Our World Out of Balance: Understanding Climate Change and What We Can Do by Andrea Minoglio, illustrated by Laura Fanelli


Our World Out of Balance: Understanding Climate Change and What We Can Do by Andrea Minoglio, illustrated by Laura Fanelli. Blue Dot Kids Press, 9781735000534, 2021

Format: Hardcover

Rating:  1-5 (5 is an excellent or a Starred review) 4

What did you like about the book? This is an educational book about climate change with a positive tone! Topics include rising sea levels, shrinking forests, more and bigger cities, plastic, the air, the water, fire, trash, and more. Each topic has four pages of text and illustrations to explain briefly about the topic and why it is important. There is a “before” and “after” section with images and facts about how this topic impacts our world. (Sometimes “before” would be hundreds of years ago or a number of decades ago; sometimes “after” would be recent decades, years, or projections into the nearby future.) Each topic also has an explanation of the science behind the topic, often including diagrams. There were also two additional sidebars for each topic – one on “how you can help” and one on “how people are helping.” These two sections really turned the tone of the book around from what could be a sharing of awful news and projections. But instead readers can see ways scientists and world leaders are working to make the world better, as well as how they personally can make an impact, from eating less meat, buying products that don’t use phosphates, carpooling or walking/biking, and limiting single use items. The layout of the book and the many detailed illustrations and diagrams make the book very browseable, and the collage and multimedia illustrations complement the theme. A table of contents, glossary, and index will help readers find specific information, and a number of websites listed at the back will help readers learn and have a larger impact.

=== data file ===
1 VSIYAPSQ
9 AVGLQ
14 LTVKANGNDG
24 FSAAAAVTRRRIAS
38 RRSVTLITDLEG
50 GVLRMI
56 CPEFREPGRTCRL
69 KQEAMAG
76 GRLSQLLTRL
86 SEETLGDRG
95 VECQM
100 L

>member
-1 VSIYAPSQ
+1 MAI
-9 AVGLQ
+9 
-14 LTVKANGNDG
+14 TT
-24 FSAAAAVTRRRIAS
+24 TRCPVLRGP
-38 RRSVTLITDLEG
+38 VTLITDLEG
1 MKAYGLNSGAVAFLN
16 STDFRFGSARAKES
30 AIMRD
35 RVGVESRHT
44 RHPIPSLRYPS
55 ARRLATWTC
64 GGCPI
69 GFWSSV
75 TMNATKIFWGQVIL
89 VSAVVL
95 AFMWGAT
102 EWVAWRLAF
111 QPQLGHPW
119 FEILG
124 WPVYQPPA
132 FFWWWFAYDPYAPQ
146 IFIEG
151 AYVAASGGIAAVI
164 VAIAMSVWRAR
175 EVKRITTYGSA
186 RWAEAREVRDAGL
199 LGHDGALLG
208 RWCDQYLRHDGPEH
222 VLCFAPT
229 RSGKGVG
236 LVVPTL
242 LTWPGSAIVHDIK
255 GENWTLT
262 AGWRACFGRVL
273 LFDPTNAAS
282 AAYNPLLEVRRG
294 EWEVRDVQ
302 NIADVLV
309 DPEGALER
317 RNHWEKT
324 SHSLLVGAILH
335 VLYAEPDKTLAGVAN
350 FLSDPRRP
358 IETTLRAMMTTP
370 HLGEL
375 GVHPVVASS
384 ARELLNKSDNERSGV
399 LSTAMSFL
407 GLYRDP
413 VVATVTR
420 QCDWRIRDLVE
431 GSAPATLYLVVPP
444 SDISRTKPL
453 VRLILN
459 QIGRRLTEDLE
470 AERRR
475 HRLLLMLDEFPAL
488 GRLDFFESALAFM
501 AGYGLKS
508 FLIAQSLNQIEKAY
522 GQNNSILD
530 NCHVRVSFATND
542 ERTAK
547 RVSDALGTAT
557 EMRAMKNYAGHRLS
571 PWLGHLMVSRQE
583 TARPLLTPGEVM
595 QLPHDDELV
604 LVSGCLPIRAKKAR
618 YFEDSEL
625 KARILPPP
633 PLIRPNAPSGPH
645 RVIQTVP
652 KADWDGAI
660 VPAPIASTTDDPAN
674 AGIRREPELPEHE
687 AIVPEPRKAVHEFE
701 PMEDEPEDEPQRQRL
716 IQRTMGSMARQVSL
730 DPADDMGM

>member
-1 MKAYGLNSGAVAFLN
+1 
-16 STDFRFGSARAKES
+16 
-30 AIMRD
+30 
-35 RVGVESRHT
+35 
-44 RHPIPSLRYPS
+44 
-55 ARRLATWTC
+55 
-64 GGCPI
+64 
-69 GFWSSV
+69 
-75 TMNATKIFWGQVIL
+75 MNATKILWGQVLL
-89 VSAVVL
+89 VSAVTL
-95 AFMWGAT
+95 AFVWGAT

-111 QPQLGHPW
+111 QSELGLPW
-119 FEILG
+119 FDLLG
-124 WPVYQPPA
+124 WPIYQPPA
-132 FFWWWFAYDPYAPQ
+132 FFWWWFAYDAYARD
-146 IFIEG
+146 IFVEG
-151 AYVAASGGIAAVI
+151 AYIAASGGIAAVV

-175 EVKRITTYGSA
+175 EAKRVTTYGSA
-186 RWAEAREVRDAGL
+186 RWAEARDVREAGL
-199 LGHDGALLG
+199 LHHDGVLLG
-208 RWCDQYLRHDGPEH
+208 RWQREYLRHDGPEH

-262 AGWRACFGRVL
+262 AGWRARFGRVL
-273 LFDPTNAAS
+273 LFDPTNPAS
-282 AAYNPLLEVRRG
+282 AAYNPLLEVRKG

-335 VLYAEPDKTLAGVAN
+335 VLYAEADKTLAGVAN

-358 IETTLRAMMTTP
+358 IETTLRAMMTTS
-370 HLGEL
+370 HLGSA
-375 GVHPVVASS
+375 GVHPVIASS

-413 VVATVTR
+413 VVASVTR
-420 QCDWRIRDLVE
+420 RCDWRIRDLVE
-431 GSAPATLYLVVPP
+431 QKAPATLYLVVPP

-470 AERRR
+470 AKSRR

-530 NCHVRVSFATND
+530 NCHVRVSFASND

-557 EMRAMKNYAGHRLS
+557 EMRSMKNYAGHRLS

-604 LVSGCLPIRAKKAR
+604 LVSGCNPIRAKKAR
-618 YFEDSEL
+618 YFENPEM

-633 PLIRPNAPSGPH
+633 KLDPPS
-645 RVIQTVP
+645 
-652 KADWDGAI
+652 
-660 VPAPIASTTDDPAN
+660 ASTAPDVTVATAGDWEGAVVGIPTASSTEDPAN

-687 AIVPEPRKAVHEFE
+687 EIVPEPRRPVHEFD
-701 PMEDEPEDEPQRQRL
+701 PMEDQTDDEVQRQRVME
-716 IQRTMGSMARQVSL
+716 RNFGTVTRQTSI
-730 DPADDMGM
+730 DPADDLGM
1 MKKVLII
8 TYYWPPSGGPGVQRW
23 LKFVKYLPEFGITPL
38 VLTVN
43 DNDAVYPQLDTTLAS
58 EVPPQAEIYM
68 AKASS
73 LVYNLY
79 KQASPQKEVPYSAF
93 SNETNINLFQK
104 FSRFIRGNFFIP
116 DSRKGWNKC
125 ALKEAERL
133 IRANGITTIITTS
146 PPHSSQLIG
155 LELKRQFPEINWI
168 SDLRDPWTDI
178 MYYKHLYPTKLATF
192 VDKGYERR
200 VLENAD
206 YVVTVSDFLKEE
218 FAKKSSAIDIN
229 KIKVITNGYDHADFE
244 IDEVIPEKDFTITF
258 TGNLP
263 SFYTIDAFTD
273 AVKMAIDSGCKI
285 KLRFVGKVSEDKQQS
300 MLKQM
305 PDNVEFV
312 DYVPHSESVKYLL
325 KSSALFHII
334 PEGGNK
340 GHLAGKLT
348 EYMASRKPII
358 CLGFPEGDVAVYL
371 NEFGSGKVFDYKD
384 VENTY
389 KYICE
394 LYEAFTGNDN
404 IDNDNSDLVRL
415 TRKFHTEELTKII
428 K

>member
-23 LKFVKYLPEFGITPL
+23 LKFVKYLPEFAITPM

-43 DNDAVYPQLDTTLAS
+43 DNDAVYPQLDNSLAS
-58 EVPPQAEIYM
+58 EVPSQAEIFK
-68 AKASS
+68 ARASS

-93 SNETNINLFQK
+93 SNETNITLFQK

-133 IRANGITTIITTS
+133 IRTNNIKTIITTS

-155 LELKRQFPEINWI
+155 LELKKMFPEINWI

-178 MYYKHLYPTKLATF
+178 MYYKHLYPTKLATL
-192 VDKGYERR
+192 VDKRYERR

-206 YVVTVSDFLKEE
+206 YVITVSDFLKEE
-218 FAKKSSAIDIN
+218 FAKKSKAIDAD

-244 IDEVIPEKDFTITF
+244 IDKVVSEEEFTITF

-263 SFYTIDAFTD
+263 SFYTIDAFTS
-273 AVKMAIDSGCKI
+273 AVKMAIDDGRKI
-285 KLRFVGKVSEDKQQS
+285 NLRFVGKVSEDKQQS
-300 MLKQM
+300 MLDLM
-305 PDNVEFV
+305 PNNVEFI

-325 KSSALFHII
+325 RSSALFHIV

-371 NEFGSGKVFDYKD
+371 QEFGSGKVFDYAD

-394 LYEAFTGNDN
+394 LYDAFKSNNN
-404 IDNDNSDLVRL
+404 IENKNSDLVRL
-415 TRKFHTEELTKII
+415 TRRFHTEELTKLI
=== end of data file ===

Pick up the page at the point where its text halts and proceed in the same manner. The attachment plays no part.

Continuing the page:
Anything you did not like about the book. Nothing

To whom would you recommend this book? This would be great for upper elementary students studying science – either for classroom instruction or for browsing to learn more. Readers who enjoy nonfiction books about plants and animals would specifically like this book. 

Who should buy this book? Elementary school librarians, public librarians, science teachers

Where would you shelve it? Nonfiction (300s)

Should we (librarians) put this on the top of our “to read” piles? No

Reviewer’s Name, Library (or school), City: Sarah Bickel, Greenlodge Elementary School, Dedham Massachusetts

Date of review: May 22, 2021

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